Is Saudi oil production policy going to continue?

The corruption crackdown in Saudi Arabia keeps oil prices elevated. The kingdom is also likely to extend output curbs ahead of OPEC meeting. Is Saudi oil production policy going to continue?

6 November, AtoZForexExpectation of Saudi’s oil production policy seemed to continue despite the powerful Crown Prince Mohammed bin Salman increasing his power through an anti-graft purge.

Saudi oil production policy details

The crackdown has led to arrests of billionaire Prince Alwaleed bin Talal among the princes, ministers, and officials. Saudi Arabia is the world’s second-largest crude producer, the biggest crude exporter. And also, the kingdom has the sparest production capacity of any oil-rich nation. According to a report, Mohammed bin Salman recently said that he backed an extension to production curbs by the world’s biggest oil-producing countries.

Similarly, UBS Wealth Management commodity analyst Giovanni Staunovo:

“As such, traders consider any unexpected political moves as “undesired”. Market investors are likely to price a risk premium until more clarity emerges how the political situation will develop.”

Other analysts also assumed that there would be any change unlikely in Saudi oil policy ahead of the OPEC meeting. It seemed that ministers will extend a pact to curb production by 1.8m barrels a day throughout 2018. Producers also seek to draw-down inventories and bolster prices.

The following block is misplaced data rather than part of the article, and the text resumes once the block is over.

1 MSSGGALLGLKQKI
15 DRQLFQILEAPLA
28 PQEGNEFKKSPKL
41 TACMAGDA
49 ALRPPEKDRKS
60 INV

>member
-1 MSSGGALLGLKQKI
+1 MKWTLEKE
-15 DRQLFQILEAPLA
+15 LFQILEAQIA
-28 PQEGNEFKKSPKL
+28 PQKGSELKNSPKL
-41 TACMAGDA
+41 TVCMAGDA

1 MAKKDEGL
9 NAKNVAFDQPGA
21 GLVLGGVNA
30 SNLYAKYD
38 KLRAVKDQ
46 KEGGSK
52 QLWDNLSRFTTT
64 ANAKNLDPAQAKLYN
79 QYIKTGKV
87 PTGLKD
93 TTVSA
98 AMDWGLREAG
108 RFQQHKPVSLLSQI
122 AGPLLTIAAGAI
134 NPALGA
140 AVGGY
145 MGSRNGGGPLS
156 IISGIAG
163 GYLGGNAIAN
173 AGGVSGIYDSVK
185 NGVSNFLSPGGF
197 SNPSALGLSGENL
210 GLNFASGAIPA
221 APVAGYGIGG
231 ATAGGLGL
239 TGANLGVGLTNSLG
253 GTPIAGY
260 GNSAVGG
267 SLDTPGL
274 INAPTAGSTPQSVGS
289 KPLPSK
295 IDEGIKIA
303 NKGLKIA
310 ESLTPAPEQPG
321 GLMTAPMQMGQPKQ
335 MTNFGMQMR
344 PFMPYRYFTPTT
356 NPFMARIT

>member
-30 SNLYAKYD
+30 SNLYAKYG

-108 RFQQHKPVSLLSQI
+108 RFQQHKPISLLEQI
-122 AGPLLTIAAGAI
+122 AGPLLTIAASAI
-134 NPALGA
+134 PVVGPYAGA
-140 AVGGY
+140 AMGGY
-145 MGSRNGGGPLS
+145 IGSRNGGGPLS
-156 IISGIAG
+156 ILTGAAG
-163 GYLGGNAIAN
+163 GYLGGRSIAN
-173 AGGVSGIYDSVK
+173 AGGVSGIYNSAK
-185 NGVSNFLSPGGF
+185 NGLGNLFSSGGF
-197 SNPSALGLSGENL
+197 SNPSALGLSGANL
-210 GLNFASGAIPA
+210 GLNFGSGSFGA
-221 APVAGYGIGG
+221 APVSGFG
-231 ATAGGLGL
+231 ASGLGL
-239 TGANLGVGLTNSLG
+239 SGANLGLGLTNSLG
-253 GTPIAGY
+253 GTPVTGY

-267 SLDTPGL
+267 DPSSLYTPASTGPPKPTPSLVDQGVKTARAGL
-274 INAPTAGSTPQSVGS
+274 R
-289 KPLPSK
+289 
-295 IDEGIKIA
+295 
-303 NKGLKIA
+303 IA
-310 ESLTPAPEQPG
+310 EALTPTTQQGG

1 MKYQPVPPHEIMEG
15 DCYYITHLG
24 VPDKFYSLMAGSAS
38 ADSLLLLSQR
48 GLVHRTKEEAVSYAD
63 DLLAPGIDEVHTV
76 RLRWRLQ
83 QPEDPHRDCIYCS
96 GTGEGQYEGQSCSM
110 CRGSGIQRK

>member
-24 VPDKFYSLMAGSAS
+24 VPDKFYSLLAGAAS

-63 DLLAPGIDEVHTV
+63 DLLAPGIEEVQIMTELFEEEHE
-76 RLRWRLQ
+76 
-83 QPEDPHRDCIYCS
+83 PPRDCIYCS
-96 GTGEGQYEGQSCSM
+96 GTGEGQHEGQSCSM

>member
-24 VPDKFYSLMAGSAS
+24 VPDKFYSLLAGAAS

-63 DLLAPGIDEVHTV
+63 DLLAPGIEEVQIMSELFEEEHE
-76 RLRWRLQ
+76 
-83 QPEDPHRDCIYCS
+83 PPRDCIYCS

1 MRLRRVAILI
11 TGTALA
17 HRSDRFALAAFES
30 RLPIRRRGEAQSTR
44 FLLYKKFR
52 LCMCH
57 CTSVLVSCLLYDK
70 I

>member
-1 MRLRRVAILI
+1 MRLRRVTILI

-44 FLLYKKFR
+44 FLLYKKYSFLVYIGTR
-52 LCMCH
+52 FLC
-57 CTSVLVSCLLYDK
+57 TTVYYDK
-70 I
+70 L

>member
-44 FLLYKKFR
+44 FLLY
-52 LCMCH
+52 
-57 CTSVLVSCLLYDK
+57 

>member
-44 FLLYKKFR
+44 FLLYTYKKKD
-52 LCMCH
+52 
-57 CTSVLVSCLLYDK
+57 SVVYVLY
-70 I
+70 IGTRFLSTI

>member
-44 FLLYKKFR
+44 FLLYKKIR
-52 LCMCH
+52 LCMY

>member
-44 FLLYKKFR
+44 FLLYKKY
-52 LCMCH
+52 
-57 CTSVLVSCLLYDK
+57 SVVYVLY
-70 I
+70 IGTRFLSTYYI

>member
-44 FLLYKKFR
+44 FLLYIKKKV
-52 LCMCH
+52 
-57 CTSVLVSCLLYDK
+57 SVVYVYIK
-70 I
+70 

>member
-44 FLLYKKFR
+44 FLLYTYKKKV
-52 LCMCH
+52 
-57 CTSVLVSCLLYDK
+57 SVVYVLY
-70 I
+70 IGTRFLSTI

To drive through an economic transformation for the future, the kingdom has needed higher oil prices today. Officials have also said privately they are targeting a price of about $60 a barrel. Brent crude oil moved above that level for the first time in two years nine days ago.

Analysts opinion on the kingdom oil policy

After a three-year market downturn, higher prices would not only alleviate some economic strain in the kingdom. But secure a higher valuation for Saudi Aramco, the state energy giant, and its planned IPO in 2018.

Saudi Aramco flotation also is known as the centerpiece of Prince Mohammed’s economic reform agenda. A former adviser to President Barack Obama, Jason Bordoff, said there was an “urgency of showing economic reform results. “(That makes) higher oil prices all the more important to boost the economy and help the Aramco IPO,” Bordoff said.

However, Prince Mohammed has led a massive shift in energy policy over the past year. He spearheaded an Opec-led push to curb global supplies, alongside heads of state in Russia and Iran who came together to agree cuts deal to try and boost the price.

An energy consultant and a former adviser to President George W Bush, McNally, said he did not expect any change in oil policy.

“The Saudi course on oil policy is set — extend and tighten until excess stocks drain — and should not be disturbed by these events,” he said.

McNally added that Saudi Arabia still faced challenges in the oil market with supply expected to increase next year.

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